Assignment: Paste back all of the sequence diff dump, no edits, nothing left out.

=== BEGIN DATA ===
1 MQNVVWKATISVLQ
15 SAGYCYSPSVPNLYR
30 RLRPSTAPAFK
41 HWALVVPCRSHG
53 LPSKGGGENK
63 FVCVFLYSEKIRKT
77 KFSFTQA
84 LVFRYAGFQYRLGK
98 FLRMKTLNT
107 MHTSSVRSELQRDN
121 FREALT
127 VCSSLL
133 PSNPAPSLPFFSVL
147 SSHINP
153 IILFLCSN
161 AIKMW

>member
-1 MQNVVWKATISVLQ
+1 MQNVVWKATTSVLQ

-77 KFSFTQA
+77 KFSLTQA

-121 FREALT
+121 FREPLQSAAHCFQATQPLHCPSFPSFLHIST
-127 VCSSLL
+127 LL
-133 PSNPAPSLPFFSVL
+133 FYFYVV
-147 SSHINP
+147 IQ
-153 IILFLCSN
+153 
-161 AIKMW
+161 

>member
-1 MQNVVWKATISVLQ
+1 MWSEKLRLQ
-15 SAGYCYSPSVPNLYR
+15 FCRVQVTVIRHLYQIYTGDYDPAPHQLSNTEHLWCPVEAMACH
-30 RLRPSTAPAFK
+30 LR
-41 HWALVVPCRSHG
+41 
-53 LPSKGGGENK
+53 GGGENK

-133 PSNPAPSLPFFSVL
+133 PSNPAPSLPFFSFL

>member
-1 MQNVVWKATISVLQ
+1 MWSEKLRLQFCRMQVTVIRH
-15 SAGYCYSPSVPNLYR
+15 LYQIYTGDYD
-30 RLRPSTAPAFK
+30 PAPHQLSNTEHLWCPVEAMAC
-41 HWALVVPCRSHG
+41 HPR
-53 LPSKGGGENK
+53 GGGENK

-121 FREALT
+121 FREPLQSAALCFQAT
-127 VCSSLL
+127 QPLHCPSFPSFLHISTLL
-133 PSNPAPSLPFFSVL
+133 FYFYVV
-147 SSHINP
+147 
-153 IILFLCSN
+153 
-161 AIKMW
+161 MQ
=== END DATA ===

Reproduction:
1 MQNVVWKATISVLQ
15 SAGYCYSPSVPNLYR
30 RLRPSTAPAFK
41 HWALVVPCRSHG
53 LPSKGGGENK
63 FVCVFLYSEKIRKT
77 KFSFTQA
84 LVFRYAGFQYRLGK
98 FLRMKTLNT
107 MHTSSVRSELQRDN
121 FREALT
127 VCSSLL
133 PSNPAPSLPFFSVL
147 SSHINP
153 IILFLCSN
161 AIKMW

>member
-1 MQNVVWKATISVLQ
+1 MQNVVWKATTSVLQ

-77 KFSFTQA
+77 KFSLTQA

-121 FREALT
+121 FREPLQSAAHCFQATQPLHCPSFPSFLHIST
-127 VCSSLL
+127 LL
-133 PSNPAPSLPFFSVL
+133 FYFYVV
-147 SSHINP
+147 IQ
-153 IILFLCSN
+153 
-161 AIKMW
+161 

>member
-1 MQNVVWKATISVLQ
+1 MWSEKLRLQ
-15 SAGYCYSPSVPNLYR
+15 FCRVQVTVIRHLYQIYTGDYDPAPHQLSNTEHLWCPVEAMACH
-30 RLRPSTAPAFK
+30 LR
-41 HWALVVPCRSHG
+41 
-53 LPSKGGGENK
+53 GGGENK

-133 PSNPAPSLPFFSVL
+133 PSNPAPSLPFFSFL

>member
-1 MQNVVWKATISVLQ
+1 MWSEKLRLQFCRMQVTVIRH
-15 SAGYCYSPSVPNLYR
+15 LYQIYTGDYD
-30 RLRPSTAPAFK
+30 PAPHQLSNTEHLWCPVEAMAC
-41 HWALVVPCRSHG
+41 HPR
-53 LPSKGGGENK
+53 GGGENK

-121 FREALT
+121 FREPLQSAALCFQAT
-127 VCSSLL
+127 QPLHCPSFPSFLHISTLL
-133 PSNPAPSLPFFSVL
+133 FYFYVV
-147 SSHINP
+147 
-153 IILFLCSN
+153 
-161 AIKMW
+161 MQ